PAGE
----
Biotech CEOs tend to have advanced degrees and multiple academic credentials under their belt. But Sean McClain started Absci as a freshly minted grad from the University of Arizona at age 22, living with his parents and working out of a basement lab.

Fast forward a decade later, and McClain is now leading the latest Washington state company to go public.

Absci ended the day with shares up 35% from its opening price on the company’s first day on the NASDAQ. The Vancouver, Wash.-based drug development platform company has a market capitalization of nearly $2 billion.

The vision for Absci started when McClain worked for protein researcher Kirsten Lampi, a professor at Oregon Health Sciences University. It was in Lampi’s lab where McClain learned how to purify proteins from E. Coli,  spawning his ideas for the company.

“I had this crazy idea and this obsession with synthetic biology and how we could be making protein-based therapies at much cheaper cost and get them to market a lot quicker,” McClain told GeekWire Thursday, just before ringing the closing bell.

Absci optimizes the designs of protein-based drug candidates in silico, and uses custom-engineered strains of the bacterium E. coli to manufacture and screen them. The company now has several drug company partnerships, including with Merck, which also supported the company through its venture arm.

McClain got some of his first hands-on lab experience working with Lampi. “My fascination with producing proteins in her lab is really what led to me designing a new E. coli strain to produce monoclonal antibodies,” a hard-to-make type of biologic drug, said McClain.

Recalls Lampi: “What he saw in my lab was a process that was slow, and he saw what he thought was a market for it.” She added: “He knew that he could hire people with the expertise, and he had a vision to get there.”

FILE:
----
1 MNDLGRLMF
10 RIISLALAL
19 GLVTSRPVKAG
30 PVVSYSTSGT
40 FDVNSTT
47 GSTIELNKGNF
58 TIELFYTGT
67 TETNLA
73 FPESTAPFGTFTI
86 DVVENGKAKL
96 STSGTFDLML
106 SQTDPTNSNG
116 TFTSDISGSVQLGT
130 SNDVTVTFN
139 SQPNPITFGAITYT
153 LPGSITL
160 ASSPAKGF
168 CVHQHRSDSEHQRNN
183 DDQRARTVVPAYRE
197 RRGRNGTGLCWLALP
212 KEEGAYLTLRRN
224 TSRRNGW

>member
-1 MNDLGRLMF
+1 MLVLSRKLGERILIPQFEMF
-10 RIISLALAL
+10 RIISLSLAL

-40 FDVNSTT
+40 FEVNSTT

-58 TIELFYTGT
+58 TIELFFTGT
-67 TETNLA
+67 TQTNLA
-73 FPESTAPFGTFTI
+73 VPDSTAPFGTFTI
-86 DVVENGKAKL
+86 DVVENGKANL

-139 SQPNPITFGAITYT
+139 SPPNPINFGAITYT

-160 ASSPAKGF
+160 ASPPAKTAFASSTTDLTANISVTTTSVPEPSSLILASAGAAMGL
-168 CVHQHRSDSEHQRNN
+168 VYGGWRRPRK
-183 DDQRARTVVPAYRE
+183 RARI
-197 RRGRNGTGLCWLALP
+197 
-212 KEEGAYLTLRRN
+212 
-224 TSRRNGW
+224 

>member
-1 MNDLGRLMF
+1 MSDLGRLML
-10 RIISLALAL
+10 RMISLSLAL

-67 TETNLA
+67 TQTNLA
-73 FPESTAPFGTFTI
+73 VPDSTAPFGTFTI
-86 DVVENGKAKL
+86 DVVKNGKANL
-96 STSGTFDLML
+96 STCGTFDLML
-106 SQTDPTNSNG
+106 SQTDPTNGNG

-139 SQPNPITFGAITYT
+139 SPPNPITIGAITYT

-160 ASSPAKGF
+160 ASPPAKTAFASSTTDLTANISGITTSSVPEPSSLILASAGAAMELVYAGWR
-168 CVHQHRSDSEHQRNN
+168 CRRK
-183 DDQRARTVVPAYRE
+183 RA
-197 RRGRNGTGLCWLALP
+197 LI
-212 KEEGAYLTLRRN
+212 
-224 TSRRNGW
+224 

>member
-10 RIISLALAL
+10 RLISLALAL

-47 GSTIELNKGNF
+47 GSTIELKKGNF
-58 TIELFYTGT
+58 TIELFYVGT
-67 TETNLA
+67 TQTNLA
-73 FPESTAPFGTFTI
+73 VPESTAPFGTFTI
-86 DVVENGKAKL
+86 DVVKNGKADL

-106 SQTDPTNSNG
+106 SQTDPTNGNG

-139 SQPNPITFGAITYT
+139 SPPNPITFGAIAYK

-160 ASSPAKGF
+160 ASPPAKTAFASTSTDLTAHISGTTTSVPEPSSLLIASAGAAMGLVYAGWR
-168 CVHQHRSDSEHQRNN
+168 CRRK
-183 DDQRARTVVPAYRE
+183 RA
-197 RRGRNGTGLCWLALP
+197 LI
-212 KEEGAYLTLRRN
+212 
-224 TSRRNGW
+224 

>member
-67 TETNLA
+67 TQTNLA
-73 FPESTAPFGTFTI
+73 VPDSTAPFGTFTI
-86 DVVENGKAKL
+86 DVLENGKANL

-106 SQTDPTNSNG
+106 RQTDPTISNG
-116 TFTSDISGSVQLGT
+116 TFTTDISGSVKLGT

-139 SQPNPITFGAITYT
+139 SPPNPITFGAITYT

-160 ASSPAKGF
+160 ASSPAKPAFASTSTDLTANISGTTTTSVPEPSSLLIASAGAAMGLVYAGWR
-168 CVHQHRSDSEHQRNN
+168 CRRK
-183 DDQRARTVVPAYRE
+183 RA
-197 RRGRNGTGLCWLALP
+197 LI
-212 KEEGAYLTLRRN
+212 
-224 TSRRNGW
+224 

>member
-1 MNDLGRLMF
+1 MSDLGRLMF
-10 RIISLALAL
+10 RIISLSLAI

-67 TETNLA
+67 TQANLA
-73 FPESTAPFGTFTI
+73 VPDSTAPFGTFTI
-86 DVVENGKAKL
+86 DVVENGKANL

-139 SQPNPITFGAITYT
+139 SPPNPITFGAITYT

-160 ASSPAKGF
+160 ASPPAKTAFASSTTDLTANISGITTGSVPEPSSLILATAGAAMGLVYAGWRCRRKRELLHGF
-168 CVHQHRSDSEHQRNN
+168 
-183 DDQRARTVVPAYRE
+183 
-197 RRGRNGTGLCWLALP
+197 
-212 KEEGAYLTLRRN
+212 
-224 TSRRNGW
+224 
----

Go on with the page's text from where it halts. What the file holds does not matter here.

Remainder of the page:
AbSci CEO and Founder Sean McClain. (AbSci Photo)

Lampi recalls that in the early days, McClain kept some of his ideas, “very close to his chest.”

“I would say more than a scientist, he is a businessman. He is driven,” Lampi said.

McClain has built up Absci to more than 170 employees and the company is expanding into a new 78,000 square foot campus near Vancouver.

McClain envisions that Absci will ultimately become the “Google of synthetic biology,” he said.

His company started off engineering E. coli to produce complex mammalian proteins, generating attributes such as the ability to better fold proteins into three-dimensional shapes. That led to a more developed platform to generate and screen protein drug candidates. Absci built on that capability this year with the acquisition of acquisition of synthetic biology company Totient and Denovium, a small deep learning startup that analyzes protein function and behavior.

“What I had discovered back in the day is still fundamental to what we are doing, but it has blossomed into so much more,” McClain said.

McClain said he knew he was taking a chance founding a company as a young entrepreneur, but he figured he could always go to graduate school and build up more academic credentials if it didn’t work out.

A fan of the book “Grit” by Angela Duckworth, McClain credits Zach Jonasson, managing general partner at Phoenix Venture Partners as a mentor. “He has taught me so much, it’s all about being a sponge,” and learning and questioning each day, said McClain. Phoenix Ventures led the company’s Series A round in 2016 and was the company’s largest shareholder prior to the IPO.

McClain also credits his dad with much of his success. When he was 10, he wanted to buy a video game, but his dad told him he’d have to earn the money. He started mowing his neighbor’s lawn. And though he never bought the video game, he earned enough to buy his first truck, a second-hand Ford Ranger stick shift, and pay part of his college tuition.

Today, McClain’s dad Rick was with him as he rang the closing bell on the Nasdaq stock exchange. “We both got really emotional,” the CEO said, “just seeing where Absci started and where it’s at today.”


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